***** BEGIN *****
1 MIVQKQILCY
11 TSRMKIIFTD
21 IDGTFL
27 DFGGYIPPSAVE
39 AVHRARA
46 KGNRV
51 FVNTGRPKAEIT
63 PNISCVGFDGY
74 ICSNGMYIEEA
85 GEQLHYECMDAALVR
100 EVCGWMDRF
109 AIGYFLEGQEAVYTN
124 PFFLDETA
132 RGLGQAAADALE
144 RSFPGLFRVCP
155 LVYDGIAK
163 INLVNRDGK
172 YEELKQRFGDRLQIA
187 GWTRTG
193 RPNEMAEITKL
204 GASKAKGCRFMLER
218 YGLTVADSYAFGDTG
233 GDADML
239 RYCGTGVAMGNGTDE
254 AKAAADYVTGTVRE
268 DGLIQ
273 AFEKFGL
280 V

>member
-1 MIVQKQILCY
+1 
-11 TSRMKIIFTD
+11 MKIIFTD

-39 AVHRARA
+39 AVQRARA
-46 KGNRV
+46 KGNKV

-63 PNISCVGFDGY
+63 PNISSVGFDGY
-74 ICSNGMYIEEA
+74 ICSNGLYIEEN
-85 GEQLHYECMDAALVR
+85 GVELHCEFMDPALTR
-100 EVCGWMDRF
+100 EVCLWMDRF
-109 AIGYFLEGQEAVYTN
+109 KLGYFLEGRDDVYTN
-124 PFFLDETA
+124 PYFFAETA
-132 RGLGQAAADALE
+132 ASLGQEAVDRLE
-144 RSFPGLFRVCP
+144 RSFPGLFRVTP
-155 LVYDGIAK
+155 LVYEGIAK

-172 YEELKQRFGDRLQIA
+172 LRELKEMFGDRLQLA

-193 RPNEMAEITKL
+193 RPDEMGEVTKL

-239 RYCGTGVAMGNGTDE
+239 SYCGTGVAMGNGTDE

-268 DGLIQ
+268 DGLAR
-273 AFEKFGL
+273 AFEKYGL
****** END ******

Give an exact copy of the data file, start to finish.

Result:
1 MIVQKQILCY
11 TSRMKIIFTD
21 IDGTFL
27 DFGGYIPPSAVE
39 AVHRARA
46 KGNRV
51 FVNTGRPKAEIT
63 PNISCVGFDGY
74 ICSNGMYIEEA
85 GEQLHYECMDAALVR
100 EVCGWMDRF
109 AIGYFLEGQEAVYTN
124 PFFLDETA
132 RGLGQAAADALE
144 RSFPGLFRVCP
155 LVYDGIAK
163 INLVNRDGK
172 YEELKQRFGDRLQIA
187 GWTRTG
193 RPNEMAEITKL
204 GASKAKGCRFMLER
218 YGLTVADSYAFGDTG
233 GDADML
239 RYCGTGVAMGNGTDE
254 AKAAADYVTGTVRE
268 DGLIQ
273 AFEKFGL
280 V

>member
-1 MIVQKQILCY
+1 
-11 TSRMKIIFTD
+11 MKIIFTD

-39 AVHRARA
+39 AVQRARA
-46 KGNRV
+46 KGNKV

-63 PNISCVGFDGY
+63 PNISSVGFDGY
-74 ICSNGMYIEEA
+74 ICSNGLYIEEN
-85 GEQLHYECMDAALVR
+85 GVELHCEFMDPALTR
-100 EVCGWMDRF
+100 EVCLWMDRF
-109 AIGYFLEGQEAVYTN
+109 KLGYFLEGRDDVYTN
-124 PFFLDETA
+124 PYFFAETA
-132 RGLGQAAADALE
+132 ASLGQEAVDRLE
-144 RSFPGLFRVCP
+144 RSFPGLFRVTP
-155 LVYDGIAK
+155 LVYEGIAK

-172 YEELKQRFGDRLQIA
+172 LRELKEMFGDRLQLA

-193 RPNEMAEITKL
+193 RPDEMGEVTKL

-239 RYCGTGVAMGNGTDE
+239 SYCGTGVAMGNGTDE

-268 DGLIQ
+268 DGLAR
-273 AFEKFGL
+273 AFEKYGL